Wednesday 25 February 2015

This is our PDA story (week 6)

Welcome to week 6 of 'This is our PDA story', where I've been asking other families living with Pathological Demand Avoidance to share their thoughts and experiences.
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One of my favourite Facebook pages to follow is Pirates Go To Argos. Below she looks at the main aspect of PDA, anxiety.


PDA and anxiety have a very close relationship in our house. My son has crippling anxiety and he creates a lot of anxiety.
I love him unconditionally and would never be without him but being his caregiver has at times given me terrible anxiety.

Living with PDA and it being unpredictable can leave you being on high alert at all times.
Imagine you are floating in an ocean and you know that at anytime a dark storm can come. Even on the sunniest of days and swimming in the calmest of waters, experience causes you to not allow yourself to totally relax. You gently tread water, just about keeping your head above it aware that you are helping those you love swim as well as they hold onto you. You have to keep swimming as there are other people holding on and if you go under they will too.

In fact you have been swimming like this for so long that you can't remember what dry land feels like. You used to be jealous of those people who were on dry and, seemingly taking it easy, but now you hardly even see them telling yourself how lucky you are to be in this beautiful sea and just forget about the dark clouds always looming in the background.

Then suddenly without warning a huge wave comes along and engulfs you, sometimes you see it coming and sometimes it arrives with no warning....either way your reaction is the same. Your muscles tense, adrenaline kicks in, you start to shake, your heart beats quicker, your stomach starts to knot, you feel sick, your head starts to spin your breathing becomes shallow and quickens. For a split second you close your eyes in the hope it is not real, but the responses in your body show that it is not 'going to go away' and you use every ounce of strength you have left just to try and resurface above water.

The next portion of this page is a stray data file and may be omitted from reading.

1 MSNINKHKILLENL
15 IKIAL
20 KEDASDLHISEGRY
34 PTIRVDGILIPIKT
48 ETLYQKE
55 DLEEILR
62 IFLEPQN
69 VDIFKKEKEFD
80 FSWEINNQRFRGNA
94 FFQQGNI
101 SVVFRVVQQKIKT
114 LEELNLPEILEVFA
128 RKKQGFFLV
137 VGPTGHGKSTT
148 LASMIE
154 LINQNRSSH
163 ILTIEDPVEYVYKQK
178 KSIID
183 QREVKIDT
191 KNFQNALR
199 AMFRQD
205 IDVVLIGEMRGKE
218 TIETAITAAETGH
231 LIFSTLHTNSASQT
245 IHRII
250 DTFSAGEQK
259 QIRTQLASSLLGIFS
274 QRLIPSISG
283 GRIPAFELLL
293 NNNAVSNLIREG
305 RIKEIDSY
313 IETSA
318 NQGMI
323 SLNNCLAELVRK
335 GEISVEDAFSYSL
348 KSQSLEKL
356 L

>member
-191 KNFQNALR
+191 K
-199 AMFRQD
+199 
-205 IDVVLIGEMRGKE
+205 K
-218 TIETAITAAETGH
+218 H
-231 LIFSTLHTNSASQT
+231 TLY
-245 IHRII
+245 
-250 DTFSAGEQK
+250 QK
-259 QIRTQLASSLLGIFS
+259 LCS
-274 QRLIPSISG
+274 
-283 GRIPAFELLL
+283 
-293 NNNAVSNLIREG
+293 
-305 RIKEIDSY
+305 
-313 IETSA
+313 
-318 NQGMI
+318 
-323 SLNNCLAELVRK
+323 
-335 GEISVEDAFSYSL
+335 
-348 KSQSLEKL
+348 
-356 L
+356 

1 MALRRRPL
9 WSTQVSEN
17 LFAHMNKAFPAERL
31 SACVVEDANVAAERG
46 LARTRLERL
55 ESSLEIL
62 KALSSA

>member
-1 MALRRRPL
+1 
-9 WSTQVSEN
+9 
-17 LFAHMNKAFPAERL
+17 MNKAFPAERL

And of course you do, you have others holding onto you and you must resurface with them as well - you have no choice.

But it is exhausting, treading water wears you out, waiting for the storm you know will come is draining, the physical symptoms that occur when the wave hits and the energy to push back up to the surface leaves you feeling as if you can do no more - but that is not an option. This waves come every day, some days have more than other days, but they are always there.

Anxiety and exhaustion can be hidden well, but does not make them any less real - for PDA children and their loved ones it is a part of the package.

This post is not about asking for sympathy, it's about explaining something that can't be seen. Please share and please help more people understand what being a caregiver of a child with special needs can be like.


To find out more about our experiences, please check out our 'About Us' page. If you are looking or more information on Pathological Demand Avoidance, why not try some of these, my most popular posts?

What is PDA (Pathological Demand Avoidance)?

Ten things you need to know about Pathological Demand Avoidance

Does my child have Pathological Demand Avoidance?

The difference between PDA and ODD

Strategies for PDA (Pathological Demand Avoidance)

Pathological Demand Avoidance: Strategies for Schools

Challenging Behaviour and PDA

Is Pathological Demand Avoidance real?

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